Who? What? Where?
Long a headliner in the news, Iran has disappeared from the headlnes, and even the inside pages. It has largely disappeared from the news, after being the big headline for a long time. This is probably good for Iran, despite its many problems.
I have made a big effort to find out its current economic status. The little data out there seems to suggest that not much is happening. GDP had been falling in the aftermath of the US withdrawal from the JCPOA nuclear agreement, which Iran had and continues to adhere to, with the official support of the official signatories, even as private companies in many of them against their governments, have pulled back from dealing with Iran under US pressure. But that is old news.
The US withdrawal from the JCPOA was provocative, and pushed many companies such as France's Total to withdraw from dealing with Iran, along with many others. This satisfied a campaign promise of Trump's, even as he has been lying on a 15 per day rate recently according to recent reports.
About the time of the US's withdrawal over a half year ago, there were many reports of having a collapsing economy.There were many reports of demonstrstions against the government in hardline Islamist regions over the troubled economy. Somehow these reports seem to have stopped, although I would not rule out that some may still be happening. But the world is not hearing of them, and I do not think this is due to some increased level of Iranian suppression.
No, I think Iran has halted its economic decline, not that things are great. This post is partly triggered by talking to a good friend recently returned from Iran who reports that while things are expensive, most goods are available and the economy seems to be more or less stable.
Despite ths supposed intense push by the US to harm the Iranian economy, parts of thst certaainly in place, without publicity US policy has recently gone the other way, not so vigorously harming the Iranian economy. For starters we have that the US gave "temporary" exemptions from the renewed US sanctions agaainst nations importing Iranian oil for 8 major such importers. The upshot is not all that much of a reduction of such exports from Iran, an obviously crucial factor.
Then we have more recent subtle pro-Iranian decisons, most importantly Trump's annoucement of US removing troops from Syria. This helps Iran, even if the removal is slowed down as seems likely. We also have SecState Pompeo pressuring the Saudis to end their boycott against Qatar, which has retained both political and economic relations with Iran, not to mention having just whupped Saudi Arabia in soccer 2-0.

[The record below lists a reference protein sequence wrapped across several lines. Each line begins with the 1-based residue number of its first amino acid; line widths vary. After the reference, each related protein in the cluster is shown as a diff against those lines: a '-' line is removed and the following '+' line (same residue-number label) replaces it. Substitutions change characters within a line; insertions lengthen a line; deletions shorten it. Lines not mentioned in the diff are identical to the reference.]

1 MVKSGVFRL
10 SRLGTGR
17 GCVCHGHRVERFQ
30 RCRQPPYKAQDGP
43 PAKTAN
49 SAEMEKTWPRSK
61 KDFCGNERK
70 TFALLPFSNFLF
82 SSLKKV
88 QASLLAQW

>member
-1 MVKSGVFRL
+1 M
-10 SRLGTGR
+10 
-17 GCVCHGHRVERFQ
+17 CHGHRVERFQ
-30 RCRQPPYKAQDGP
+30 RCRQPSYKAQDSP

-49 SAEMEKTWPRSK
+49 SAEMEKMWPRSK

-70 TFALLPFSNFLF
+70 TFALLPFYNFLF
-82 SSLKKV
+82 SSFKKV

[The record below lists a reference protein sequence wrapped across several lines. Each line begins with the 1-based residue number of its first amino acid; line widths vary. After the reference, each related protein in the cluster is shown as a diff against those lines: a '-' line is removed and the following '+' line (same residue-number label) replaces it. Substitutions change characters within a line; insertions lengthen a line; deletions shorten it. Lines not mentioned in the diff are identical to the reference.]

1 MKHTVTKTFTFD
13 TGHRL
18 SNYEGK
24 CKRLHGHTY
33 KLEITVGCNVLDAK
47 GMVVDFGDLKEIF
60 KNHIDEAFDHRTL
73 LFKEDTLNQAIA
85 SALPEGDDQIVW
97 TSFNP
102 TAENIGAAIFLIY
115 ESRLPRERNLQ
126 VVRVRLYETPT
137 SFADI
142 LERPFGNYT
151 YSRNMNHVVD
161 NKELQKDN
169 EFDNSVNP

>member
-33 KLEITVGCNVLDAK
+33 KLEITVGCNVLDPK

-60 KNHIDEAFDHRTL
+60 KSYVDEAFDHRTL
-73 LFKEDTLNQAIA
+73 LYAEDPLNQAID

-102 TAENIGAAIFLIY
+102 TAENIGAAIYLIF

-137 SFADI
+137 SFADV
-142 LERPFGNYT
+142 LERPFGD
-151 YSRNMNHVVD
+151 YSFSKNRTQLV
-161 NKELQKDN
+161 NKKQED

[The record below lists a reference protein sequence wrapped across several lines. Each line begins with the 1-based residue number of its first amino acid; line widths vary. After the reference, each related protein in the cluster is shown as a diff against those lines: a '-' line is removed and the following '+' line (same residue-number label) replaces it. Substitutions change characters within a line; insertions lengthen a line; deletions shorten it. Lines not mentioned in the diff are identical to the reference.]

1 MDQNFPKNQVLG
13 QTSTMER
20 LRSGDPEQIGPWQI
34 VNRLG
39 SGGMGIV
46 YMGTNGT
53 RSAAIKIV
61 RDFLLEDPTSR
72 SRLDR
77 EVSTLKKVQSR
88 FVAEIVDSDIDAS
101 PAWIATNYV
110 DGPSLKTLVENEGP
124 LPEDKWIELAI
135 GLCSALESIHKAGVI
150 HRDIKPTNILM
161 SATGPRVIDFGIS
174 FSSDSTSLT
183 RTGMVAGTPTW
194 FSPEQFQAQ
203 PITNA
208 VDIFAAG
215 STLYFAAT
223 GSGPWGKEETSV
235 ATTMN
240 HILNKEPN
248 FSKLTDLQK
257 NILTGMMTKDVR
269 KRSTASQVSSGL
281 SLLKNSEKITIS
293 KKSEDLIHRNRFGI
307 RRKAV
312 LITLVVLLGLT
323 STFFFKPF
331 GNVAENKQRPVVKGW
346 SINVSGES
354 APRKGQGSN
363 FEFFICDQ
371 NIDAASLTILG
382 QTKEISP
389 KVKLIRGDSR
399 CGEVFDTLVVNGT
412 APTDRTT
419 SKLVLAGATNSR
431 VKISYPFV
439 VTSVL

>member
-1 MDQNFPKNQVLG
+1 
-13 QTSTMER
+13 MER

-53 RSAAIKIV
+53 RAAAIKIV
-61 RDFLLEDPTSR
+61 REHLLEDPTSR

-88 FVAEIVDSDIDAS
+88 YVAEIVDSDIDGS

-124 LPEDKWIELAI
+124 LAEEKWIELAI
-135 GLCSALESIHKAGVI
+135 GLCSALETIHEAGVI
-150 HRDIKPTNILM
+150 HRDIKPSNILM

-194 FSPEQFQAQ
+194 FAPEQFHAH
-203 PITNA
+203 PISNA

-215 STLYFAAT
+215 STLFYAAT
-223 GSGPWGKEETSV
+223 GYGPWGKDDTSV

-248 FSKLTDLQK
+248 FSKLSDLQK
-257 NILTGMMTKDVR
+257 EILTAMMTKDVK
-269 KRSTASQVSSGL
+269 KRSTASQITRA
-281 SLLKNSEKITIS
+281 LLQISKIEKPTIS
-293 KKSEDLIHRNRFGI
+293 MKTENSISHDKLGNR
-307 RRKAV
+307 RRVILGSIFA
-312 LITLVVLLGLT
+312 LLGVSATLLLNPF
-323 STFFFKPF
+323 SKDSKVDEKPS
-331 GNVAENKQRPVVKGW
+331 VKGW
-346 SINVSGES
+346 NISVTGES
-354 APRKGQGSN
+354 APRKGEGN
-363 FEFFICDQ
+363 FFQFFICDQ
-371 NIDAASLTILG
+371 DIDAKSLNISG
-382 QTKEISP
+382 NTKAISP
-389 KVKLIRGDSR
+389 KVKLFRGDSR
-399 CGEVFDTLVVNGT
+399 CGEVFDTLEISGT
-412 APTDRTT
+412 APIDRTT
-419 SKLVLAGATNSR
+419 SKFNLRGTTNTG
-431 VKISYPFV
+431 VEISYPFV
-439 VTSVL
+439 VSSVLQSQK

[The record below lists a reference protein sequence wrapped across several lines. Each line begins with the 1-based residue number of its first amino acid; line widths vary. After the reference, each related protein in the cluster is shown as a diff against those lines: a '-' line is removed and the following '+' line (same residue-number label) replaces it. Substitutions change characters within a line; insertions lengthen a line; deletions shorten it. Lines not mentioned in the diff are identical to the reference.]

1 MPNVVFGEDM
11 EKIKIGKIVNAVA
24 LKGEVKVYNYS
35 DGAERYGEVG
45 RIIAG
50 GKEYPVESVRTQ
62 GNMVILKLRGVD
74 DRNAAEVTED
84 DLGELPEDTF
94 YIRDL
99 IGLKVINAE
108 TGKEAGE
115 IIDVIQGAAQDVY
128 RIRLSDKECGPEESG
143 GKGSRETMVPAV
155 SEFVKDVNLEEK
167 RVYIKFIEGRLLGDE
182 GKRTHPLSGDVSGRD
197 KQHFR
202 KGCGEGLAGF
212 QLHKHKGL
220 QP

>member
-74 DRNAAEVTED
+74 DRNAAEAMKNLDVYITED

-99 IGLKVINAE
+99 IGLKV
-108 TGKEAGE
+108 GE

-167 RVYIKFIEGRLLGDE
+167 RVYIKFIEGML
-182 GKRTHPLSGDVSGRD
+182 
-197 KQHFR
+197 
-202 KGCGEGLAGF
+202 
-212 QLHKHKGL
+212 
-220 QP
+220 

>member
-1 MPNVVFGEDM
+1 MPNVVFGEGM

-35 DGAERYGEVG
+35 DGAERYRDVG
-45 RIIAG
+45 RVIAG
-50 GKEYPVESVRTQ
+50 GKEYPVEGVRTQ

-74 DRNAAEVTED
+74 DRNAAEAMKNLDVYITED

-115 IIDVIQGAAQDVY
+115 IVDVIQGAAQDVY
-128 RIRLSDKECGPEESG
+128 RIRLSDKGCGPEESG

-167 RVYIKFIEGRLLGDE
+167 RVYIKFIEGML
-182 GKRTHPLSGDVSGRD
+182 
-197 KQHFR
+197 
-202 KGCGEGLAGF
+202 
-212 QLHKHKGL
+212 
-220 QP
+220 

So, we, or at least I, do not know what precisely is going on inside Iran, long a highly repressive regime, despite its facade ofs pseudo-democracy. They have been continuing to adhere to the JCPOA nuclear deal, even as recent reports have them possibly setting up increased uranium enrchment facilities and activities. While there have been many demos against the government over the troubled economy, it seems that these have slowed down, or at least reporting of them has.
The US does not determine all that happens in Iran, but it seems that currently the US has an inconsiistent verging on incoherent policy regarding Iran. But for Iran, this turn from full hostility, combined with a possible upturn in world oil prices, may explain an unreported stablization in Iran.
This administration and the government of a particular Mideast country are determined to destroy the government of Iran and this is very, very dangerous.
More than one such nation, but a small number.
I did not properly phrase my assertion. As far as I can tell only this administration and the particular country in the Mideast that could make a difference in a military sense are dangerous to the government of Iran. I am not fearful of Iran.
Anyway, this column is excellent and worth a couple of careful readings.
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